"Intertidal Monitoring at Cherry Point: A Look into Citizen Science" by Eleanor Hines

(View the presentation and video)

Eleanor Hines is the lead scientist at RE Sources for Sustainable Communities. She provides staff support for the Cherry Point Aquatic Reserve Citizen Stewardship Committee and leads intertidal monitoring and citizen science programs.

The intertidal monitoring program started in 2013 at Cherry Point and Fidalgo Bay Aquatic Reserves, adapted from a similar citizen science program in Island County. 

Eleanor Hines highlighted the importance of citizen science to fill data gaps and better inform management plans for the Aquatic Reserves. She also explains while the intertidal monitoring program has a lot of strengths, there have been a lot of lessons learned over the years to make it as strong as it is today. 



"Stuck in the Middle: The Ecology, Knowledge Gaps or Misunderstandings, and Issues Surrounding Forage Fish" by Evelyn Brown 

(View the presentation and video)

Dr. Evelyn Brown is a fisheries analyst with Lummi Nation's Natural Resources Department.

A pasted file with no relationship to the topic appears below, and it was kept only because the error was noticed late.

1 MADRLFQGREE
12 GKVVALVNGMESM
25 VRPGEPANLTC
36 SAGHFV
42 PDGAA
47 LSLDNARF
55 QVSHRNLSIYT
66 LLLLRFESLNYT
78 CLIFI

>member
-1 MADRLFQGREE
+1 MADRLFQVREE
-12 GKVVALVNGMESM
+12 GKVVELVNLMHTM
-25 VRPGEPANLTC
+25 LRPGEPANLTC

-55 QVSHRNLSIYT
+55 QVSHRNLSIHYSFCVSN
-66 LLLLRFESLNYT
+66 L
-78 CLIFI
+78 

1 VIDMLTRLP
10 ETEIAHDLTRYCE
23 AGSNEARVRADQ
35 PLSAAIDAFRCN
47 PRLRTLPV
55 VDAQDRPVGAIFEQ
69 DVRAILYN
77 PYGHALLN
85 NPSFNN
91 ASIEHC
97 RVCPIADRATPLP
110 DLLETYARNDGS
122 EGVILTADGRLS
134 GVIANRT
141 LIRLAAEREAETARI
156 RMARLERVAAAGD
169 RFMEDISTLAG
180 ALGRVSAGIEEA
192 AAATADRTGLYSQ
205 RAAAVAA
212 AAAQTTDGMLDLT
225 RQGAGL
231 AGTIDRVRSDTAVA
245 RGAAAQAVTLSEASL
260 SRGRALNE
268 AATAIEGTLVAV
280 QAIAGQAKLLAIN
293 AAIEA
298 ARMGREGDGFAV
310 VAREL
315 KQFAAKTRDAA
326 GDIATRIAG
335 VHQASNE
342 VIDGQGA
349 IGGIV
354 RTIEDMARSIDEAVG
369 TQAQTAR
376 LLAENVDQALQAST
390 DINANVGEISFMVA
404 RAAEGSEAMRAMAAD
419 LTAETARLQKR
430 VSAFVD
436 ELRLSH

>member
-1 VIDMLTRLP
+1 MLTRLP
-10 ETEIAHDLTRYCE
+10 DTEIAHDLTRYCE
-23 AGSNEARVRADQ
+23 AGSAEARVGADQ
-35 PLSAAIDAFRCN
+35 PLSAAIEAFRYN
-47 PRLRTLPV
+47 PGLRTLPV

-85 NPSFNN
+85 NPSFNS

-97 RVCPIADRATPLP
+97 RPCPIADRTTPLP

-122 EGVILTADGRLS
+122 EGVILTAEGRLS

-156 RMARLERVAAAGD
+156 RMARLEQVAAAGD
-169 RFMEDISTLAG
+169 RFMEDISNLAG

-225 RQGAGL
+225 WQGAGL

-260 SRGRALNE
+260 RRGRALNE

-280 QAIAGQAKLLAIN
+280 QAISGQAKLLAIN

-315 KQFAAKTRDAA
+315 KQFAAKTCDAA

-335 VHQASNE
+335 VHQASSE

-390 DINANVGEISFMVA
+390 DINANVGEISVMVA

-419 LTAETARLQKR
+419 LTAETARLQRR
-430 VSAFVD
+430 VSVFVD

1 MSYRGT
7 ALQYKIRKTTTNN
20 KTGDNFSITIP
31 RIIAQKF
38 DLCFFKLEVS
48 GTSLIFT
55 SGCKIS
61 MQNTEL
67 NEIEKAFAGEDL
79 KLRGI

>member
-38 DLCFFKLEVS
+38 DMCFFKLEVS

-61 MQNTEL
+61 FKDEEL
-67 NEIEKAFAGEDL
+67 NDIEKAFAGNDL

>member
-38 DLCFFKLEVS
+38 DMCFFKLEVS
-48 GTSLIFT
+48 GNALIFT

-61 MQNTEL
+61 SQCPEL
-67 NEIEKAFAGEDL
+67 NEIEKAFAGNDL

Dr. Brown shared her extensive knowledge and expertise on forage fish, explaining the myths and pitfalls of some common misunderstandings in forage fish management. There is a lot of information packed into this presentation, but if you wanted to dive deeper into the world of forage fish, this is a great place to start. 

Dr. Brown shared some wonderful photos of her past research and you can see just how thick some of the forage fish egg spawn on the beach once was in areas. She mainly covered herring, but covered some of the lesser known forage fish too. Some of the main highlights include: 
  • The marine trophic structure is dynamic and is NOT always a triangle, as ecology text books often present 
  • Fluctuations between high and low populations are normal, and presents a challenge for managing these (and other) fisheries 
  • There are certain stages of the forage fish life cycle that if focused on and properly managed, can help support better fisheries, while other life stages when managed will have less impact on the overall populations 
  • These fish are hard to study, but interesting studies are underway 



"Ocean Acidification in Nearshore Habitats of Washington State" by Micah Horwith

(View the presentation and video)

Micah Horwith is a coastal scientist at the Washington State Department of Natural Resources, Aquatic Resources Division. He leads investigations of ocean acidification for the Aquatics Assessment and Monitoring Team.

Micah presented the latest information about increased acidification in the ocean. He brought the topic closer to home with a glimpse at how local plants and organisms are being affected or may be able to provide refuge as ocean acidification increases. 

Even non-scientists will find this information very accessible and the insight into research protocol quite interesting and educational.